I have seen that being used like in n-ary Cartesian product.

n-ary Cartesian product

But we know that Cartesian product is not associative so $(A \times B) \times C \neq A \times (B \times C)$ and therefore $A \times B \times C$ is not well-defined. (Like the cross product, we need to have the parentheses.)


My main concern is how all of these things can be defined (listed below)? Are all of them definable at all?

As long as we are dealing with only two sets, $A \times B$ can only mean one thing.

But ambiguities arise when the number of sets involved increases:

(For compactness, I will use the $AB$ notation instead of $A\times B$)

3 sets: $$(AB)C; \quad ABC; \quad A(BC)$$

4 sets: $$ABCD$$ $$(AB)CD; \quad A(BC)D; \quad AB(CD)$$ $$(ABC)D; \quad A(BCD)$$ $$((AB)C)D; \quad A((BC)D)$$ $$(A(BC))D; \quad A(B(CD))$$

And so on.

Up to now, It has been made clear that:

  • Sets like $X_1 \cdots X_n$ are accepted to have elements of the form $(x_1,\dots,x_n)$ -- Like $\mathbb{R}^n$.
  • Sets that have clearly shown the order of operation, have elements of the form similar to the parentheses placement. For example $(x_1,((x_2,x_3),x_4)) \in A((BC)D)$. (Am I right?)

But again some of the items of the above list remain ambiguous. Like $(ABC)D$.

Can we define this?

Can we set some rule for defining even more complicated combinations?

  • 2
    $\begingroup$ See Associativity of cartesian product. $\endgroup$ Apr 11, 2018 at 7:24
  • $\begingroup$ @MauroALLEGRANZA Oh, seems here we have a duplicate thought I think the way I have asked it differs. I'll see if I can find my answer there. Thank you. $\endgroup$
    – AHB
    Apr 11, 2018 at 7:29
  • $\begingroup$ There is an issue about convention: we have to decide if $A \times B \times C$ is $(A \times B) \times C$ instead of $A \times (B \times C)$. $\endgroup$ Apr 11, 2018 at 7:34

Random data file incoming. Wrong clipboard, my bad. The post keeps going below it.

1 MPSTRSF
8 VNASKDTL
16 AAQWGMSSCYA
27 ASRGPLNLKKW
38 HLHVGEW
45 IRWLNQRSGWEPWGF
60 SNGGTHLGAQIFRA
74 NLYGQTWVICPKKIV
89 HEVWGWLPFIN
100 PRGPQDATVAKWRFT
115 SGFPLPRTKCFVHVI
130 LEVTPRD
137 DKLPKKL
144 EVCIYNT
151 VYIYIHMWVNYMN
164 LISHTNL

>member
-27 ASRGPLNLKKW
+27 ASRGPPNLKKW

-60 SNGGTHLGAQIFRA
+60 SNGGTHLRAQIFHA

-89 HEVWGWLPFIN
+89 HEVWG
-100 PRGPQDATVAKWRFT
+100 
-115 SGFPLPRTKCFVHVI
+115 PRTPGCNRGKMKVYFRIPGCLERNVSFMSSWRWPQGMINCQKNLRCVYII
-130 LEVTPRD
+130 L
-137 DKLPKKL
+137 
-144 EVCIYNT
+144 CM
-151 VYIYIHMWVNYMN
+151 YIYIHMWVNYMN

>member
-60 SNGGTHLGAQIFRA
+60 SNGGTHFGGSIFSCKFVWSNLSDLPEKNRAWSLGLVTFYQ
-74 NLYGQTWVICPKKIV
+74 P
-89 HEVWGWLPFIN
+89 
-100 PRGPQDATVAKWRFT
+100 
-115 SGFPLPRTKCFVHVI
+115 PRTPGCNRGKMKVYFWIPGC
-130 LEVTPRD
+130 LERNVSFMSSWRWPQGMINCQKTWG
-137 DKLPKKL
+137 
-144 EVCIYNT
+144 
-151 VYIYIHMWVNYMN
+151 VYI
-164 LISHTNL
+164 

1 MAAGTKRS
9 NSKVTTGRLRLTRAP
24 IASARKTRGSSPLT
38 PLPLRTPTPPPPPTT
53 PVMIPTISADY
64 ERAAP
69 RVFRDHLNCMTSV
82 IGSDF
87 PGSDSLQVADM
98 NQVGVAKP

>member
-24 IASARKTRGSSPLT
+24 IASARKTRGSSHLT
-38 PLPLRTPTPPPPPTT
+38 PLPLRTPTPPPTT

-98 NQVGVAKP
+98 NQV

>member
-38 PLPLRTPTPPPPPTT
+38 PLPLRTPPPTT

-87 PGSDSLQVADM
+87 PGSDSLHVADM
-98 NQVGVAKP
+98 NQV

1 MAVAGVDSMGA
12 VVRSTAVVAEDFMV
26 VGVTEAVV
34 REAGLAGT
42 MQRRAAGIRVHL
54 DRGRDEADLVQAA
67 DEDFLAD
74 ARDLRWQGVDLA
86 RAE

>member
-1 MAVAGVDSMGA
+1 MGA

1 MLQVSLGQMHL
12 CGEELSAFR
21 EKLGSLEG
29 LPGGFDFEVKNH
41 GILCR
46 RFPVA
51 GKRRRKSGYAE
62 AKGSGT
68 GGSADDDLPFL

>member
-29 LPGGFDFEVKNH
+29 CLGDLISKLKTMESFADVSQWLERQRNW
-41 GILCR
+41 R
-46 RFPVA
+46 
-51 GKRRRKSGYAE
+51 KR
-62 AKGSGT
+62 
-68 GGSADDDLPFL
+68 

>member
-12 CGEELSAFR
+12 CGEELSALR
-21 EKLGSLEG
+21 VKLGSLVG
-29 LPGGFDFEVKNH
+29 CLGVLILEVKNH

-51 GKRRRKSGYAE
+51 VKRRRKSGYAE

• $\begingroup$ And there an issue about "practicality": in many context, the convention adopted is immaterial: $\mathbb R^n$. $\endgroup$ Apr 11, 2018 at 7:34
  • 1
    $\begingroup$ It is true $(A \times B)\times C \ne A \times (B \times C)$ but there is a natural correspondence among their elements. In math, when you are faced with objects with natural correspondences/isomorphisms and so, you typically treat them as the same thing. In fact, you can go the axiomatic way and declare an n-ary Cartesian product is something that follows certain axioms and has certain universal properties. Different ways of defining them (say the order you pick) just provides concrete models to realize the axioms. $\endgroup$ Apr 11, 2018 at 8:27

1 Answer 1


In general we do not have $\langle\langle a,b\rangle,c\rangle=\langle a,\langle b,c\rangle\rangle$ so definitions like $A\times B\times C:=(A\times B)\times C$ or $A\times B\times C:=A\times(B\times C)$ are not canonical.

A nice solution for that is defining $X_1\times\cdots\times X_n$ as the set of functions $f:\{1,\dots,n\}\to\bigcup_{i=1}^nX_i$ that satisfy $f(i)\in X_i$ for every $i\in\{1,\dots,n\}$.

If $f$ is an element of that set and $f(i)=x_i\in X_i$ for $i=1,\dots,n$ then $\langle x_1,\dots,x_n\rangle$ can be looked at as a nice notation for that function, and nothing more than that.

This also works for other index sets:

$$\prod_{i\in I}X_i=\{f\mid f\text{ is a function }I\to\bigcup_{i\in I}X_i\text{ s.t. }\forall i\in I[f(i)\in X_i]\}$$

The projection $p_i:\prod_{i\in I}X_i\to X_i$ is prescribed by $f\mapsto f(i)$.

  • 2
    $\begingroup$ It might be worth mentioning that there's an obvious bijection between the versions of $A\times B\times C $, and in many cases that bijection preserves further structure (group, topology, etc.). So that is another reason why in practice the distinction doesn't matter. $\endgroup$
    – Mark S.
    Apr 11, 2018 at 10:24
  • $\begingroup$ @MarkS. see the edit. $\endgroup$
    – AHB
    Apr 11, 2018 at 14:40

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